Some optimists thought that Donald Trump would be inclusive, seeking to carry everyone along, once he actually became President of the United States.
They were wrong.
He has been combative and divisive from the word 'Go'. In the manner of a petulant child answering an opponent on a playground with a "No, you’re a liar! Liar, liar, pants on fire!", his administration began its four-year innings by telling the media it was wrong to say more people had watched Barack Obama’s 2009 inauguration than Trump’s — photographic evidence notwithstanding.
The combativeness was not one-sided.
People at large voiced their opposition to the new president on the streets across much of the US the day after his Friday inauguration. Women, in particular, rallied in processions in several towns and cities, making it clear that they would stand up to their new president. Society in the US has not been so divided, and alienated from the government, for half a century — since the Vietnam War brought millions on to the streets to oppose their country’s war policies.
The worst part of this is that Trump probably isn’t actually just being petulant. He may be working to a plan. Perhaps it is part of his agenda to put the media on the back foot, forcing it to be cautious about saying anything negative about him, his decisions or policies. It would not be the first time such an agenda had played out in a leader’s national policies. No doubt Trump and his colleagues will seek to undermine other institutions of democracy too. Their task will be easier if they do put the media on the back foot at the outset.
However, it might turn out to be a strategic mistake for liberal intellectuals to attack Trump on his chosen battleground. His backers might rally to him, just as they did after audio recordings of his lewd comments became public. His backers, it turned out, did not share his critics’ abhorrence for misogyny and sexual predation.
Many in the demographic segments that back Trump may not watch television news (preferring sports, sitcoms and movies) or even read the papers. In fact, they might be easily convinced to suspect the liberal media of ulterior motives. That would make it easier for the administration to marginalise the media, as well as universities and other bastions of liberality.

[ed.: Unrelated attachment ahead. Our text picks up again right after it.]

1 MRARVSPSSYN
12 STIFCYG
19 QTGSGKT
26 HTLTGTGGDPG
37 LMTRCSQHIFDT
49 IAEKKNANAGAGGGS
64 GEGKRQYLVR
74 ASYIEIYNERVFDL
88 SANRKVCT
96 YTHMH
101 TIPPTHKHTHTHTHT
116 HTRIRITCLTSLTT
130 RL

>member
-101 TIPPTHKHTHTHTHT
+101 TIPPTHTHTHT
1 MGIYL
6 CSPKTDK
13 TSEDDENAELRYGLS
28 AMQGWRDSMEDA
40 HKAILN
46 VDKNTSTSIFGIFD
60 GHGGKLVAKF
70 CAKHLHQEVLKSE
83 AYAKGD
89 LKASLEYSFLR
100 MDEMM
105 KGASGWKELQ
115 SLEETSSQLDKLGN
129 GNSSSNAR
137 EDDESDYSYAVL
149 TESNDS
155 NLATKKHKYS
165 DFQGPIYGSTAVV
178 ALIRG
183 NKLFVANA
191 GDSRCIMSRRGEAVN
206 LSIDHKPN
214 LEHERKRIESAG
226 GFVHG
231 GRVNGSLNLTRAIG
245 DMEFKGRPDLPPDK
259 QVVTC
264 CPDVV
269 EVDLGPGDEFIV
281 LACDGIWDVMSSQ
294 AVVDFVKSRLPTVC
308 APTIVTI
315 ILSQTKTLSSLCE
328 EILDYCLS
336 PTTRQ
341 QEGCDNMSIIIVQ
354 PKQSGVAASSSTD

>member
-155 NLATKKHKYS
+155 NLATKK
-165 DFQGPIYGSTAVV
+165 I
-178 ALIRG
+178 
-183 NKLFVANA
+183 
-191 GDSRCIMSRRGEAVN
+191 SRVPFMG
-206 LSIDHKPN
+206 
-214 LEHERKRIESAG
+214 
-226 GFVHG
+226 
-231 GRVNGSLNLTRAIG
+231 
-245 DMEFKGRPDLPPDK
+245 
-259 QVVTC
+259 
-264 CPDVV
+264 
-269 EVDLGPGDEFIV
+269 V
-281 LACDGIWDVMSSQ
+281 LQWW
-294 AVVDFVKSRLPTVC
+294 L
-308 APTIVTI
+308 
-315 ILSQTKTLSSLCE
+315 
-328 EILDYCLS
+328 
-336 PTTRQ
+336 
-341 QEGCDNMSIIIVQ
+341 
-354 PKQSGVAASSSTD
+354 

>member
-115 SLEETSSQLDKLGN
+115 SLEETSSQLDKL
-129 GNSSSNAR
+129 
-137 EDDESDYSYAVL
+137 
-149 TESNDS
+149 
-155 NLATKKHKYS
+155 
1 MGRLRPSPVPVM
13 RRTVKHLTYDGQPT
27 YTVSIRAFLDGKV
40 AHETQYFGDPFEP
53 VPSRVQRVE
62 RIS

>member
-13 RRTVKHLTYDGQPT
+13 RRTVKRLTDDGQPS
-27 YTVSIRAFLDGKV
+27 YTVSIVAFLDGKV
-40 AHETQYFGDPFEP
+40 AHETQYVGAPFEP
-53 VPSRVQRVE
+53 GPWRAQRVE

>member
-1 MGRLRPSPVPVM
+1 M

War games possible
Combative divisiveness could prove even more dangerous on the international plane. Trump’s selections for top jobs in his administration indicate that the oil lobby will play a powerful role, at least as much as it did during the George W Bush regime — and look at how that turned out! Dubya’s Neocon backers, led by his vice-president Dick Cheney, pushed the US into a terribly destructive war in the Levant (Iraq), which has divided the world bitterly.
Since then, the northern Levant (Syria) has become a battle zone too. Alongside — and intertwined with — the civil war in Syria, the world’s leading Muslim powers and a former superpower too have become embroiled in war there. Obama played his cards cautiously when Russia got openly, actively involved in defence of the Bashar al-Assad regime. So the danger that the Cold War could have received a greater boost via Syria was averted — although the Cold War has been back in play in the regions of Ukraine and Belarus.
The dynamics of Trump’s relationships with Russia on one hand, and with the leading Gulf states on the other, are yet to become clear. If the US oil lobby enhances American relations with Saudi Arabia and Qatar, it would put the US more firmly on the opposite side of the Russia-Iran axis — and deepen this very major global rift.
Much will hinge on why Russian president Vladimir Putin preferred Trump to become president, and the extent to which Putin will now be able to influence US policy — or, conversely, the US’ belligerence. Either way, it appears almost certain that division and combat are going to be the order of the day — both domestically within the US, and in the global arena — under Trump in the White House.
Updated Date: Jan 23, 2017 12:41 PM